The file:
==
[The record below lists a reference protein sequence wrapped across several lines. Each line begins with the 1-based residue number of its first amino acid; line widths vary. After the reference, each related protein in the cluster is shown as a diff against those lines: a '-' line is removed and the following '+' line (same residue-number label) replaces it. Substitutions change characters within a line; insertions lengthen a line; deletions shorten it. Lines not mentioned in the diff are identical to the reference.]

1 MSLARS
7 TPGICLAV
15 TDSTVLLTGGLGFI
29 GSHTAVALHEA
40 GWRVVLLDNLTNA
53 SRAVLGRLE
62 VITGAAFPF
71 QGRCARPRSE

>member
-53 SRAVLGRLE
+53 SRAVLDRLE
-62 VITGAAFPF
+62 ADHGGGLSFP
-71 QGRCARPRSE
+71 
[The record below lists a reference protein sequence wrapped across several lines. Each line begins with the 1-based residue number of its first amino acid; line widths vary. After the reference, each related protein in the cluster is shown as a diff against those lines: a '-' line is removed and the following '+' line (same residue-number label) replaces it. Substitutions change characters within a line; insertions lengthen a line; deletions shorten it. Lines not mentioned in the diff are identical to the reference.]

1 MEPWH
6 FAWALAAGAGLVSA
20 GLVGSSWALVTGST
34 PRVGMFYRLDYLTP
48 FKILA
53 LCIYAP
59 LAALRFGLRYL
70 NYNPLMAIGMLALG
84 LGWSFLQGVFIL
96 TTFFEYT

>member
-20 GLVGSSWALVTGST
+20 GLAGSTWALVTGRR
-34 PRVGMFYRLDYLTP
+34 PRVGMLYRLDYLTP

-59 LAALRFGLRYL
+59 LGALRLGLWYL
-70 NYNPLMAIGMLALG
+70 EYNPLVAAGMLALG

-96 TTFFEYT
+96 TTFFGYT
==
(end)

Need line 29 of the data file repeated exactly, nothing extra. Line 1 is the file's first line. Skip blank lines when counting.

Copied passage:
-20 GLVGSSWALVTGST